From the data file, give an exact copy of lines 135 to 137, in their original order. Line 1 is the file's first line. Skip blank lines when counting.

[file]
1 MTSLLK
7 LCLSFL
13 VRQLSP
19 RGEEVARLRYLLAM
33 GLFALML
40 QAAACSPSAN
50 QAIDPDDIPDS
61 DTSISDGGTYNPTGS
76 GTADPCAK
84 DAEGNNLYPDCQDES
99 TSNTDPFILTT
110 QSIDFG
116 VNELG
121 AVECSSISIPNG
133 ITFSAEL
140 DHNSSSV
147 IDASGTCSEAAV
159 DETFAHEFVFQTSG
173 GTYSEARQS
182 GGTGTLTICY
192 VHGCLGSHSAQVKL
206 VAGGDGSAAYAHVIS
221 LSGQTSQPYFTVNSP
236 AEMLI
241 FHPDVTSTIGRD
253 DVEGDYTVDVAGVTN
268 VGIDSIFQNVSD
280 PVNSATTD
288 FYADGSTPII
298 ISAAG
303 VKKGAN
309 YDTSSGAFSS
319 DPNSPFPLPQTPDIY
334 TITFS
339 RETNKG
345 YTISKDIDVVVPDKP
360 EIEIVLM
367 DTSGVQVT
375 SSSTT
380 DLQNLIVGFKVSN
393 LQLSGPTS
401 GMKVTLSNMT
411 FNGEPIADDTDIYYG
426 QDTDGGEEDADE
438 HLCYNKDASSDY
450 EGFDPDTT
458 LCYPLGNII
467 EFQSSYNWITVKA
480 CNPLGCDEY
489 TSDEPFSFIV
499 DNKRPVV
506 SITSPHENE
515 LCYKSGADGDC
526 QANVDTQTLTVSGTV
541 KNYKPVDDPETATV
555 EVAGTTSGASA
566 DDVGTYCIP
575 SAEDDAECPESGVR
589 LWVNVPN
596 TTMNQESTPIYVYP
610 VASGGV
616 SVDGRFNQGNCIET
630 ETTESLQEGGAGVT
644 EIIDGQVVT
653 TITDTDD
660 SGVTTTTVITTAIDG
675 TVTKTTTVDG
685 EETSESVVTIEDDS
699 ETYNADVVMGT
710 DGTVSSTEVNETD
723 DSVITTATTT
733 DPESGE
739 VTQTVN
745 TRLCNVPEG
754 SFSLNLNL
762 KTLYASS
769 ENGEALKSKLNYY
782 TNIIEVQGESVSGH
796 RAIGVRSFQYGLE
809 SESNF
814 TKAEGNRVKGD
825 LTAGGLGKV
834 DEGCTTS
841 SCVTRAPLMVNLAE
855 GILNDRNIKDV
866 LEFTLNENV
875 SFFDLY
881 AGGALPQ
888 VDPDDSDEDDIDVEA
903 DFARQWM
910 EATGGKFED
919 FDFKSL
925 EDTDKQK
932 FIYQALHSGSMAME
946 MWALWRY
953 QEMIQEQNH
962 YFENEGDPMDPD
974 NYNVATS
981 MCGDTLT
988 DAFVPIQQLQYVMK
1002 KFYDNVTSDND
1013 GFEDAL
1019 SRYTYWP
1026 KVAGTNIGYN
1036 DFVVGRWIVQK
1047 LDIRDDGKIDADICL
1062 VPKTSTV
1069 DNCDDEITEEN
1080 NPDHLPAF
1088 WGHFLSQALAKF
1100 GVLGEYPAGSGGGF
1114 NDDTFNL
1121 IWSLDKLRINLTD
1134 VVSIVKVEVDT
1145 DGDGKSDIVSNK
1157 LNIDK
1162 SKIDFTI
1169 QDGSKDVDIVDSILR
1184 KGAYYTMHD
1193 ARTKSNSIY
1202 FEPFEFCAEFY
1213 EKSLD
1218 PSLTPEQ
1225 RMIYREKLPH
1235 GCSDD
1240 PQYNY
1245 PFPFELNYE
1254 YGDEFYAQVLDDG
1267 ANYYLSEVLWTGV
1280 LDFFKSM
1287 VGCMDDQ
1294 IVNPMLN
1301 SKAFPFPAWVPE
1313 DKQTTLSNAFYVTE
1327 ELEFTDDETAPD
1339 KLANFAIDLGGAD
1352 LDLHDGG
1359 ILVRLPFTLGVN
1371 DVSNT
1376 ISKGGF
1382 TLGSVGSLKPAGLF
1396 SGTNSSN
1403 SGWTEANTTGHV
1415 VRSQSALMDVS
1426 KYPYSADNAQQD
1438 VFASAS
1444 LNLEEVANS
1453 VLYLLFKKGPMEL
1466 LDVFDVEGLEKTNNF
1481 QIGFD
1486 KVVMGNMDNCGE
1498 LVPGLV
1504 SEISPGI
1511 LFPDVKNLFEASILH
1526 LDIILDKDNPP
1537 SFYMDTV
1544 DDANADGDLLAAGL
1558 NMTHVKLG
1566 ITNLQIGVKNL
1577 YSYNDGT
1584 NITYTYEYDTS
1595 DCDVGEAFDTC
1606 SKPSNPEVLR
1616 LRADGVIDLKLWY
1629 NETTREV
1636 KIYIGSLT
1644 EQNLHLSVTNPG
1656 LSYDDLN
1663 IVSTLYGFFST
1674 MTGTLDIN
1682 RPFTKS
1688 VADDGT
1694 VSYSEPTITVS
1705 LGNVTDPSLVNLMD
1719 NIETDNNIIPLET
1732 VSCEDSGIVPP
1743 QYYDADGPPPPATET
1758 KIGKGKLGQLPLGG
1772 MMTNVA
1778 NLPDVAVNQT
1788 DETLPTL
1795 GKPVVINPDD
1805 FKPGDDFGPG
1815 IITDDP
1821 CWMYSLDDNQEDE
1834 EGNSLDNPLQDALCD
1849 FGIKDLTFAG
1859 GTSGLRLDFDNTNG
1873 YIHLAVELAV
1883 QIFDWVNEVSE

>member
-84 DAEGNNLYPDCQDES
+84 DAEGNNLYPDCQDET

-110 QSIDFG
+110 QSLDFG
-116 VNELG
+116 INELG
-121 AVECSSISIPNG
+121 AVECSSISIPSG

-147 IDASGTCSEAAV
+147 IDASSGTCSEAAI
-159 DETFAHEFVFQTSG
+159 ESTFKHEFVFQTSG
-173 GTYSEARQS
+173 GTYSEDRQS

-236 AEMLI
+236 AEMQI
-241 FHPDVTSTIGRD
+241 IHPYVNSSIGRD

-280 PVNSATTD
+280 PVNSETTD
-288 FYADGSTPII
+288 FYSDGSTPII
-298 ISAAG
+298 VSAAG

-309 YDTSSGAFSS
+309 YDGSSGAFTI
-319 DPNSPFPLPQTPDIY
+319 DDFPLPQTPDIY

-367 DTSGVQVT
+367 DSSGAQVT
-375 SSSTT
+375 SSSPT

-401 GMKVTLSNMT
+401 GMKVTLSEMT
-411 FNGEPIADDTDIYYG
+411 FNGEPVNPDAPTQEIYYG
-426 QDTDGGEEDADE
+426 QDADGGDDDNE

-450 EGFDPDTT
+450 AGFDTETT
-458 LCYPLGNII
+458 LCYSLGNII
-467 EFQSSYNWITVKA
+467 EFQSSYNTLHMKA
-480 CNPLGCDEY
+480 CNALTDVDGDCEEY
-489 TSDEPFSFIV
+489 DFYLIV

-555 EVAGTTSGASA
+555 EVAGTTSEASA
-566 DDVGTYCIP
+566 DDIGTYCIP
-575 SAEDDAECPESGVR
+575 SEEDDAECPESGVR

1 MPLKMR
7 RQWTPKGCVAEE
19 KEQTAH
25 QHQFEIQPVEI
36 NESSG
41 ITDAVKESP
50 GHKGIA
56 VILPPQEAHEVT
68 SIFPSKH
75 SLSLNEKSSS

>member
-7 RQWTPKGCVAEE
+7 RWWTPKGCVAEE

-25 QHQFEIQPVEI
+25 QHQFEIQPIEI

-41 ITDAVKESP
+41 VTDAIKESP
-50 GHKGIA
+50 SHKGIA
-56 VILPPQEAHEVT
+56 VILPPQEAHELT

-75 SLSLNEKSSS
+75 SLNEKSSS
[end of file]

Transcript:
1327 ELEFTDDETAPD
1339 KLANFAIDLGGAD
1352 LDLHDGG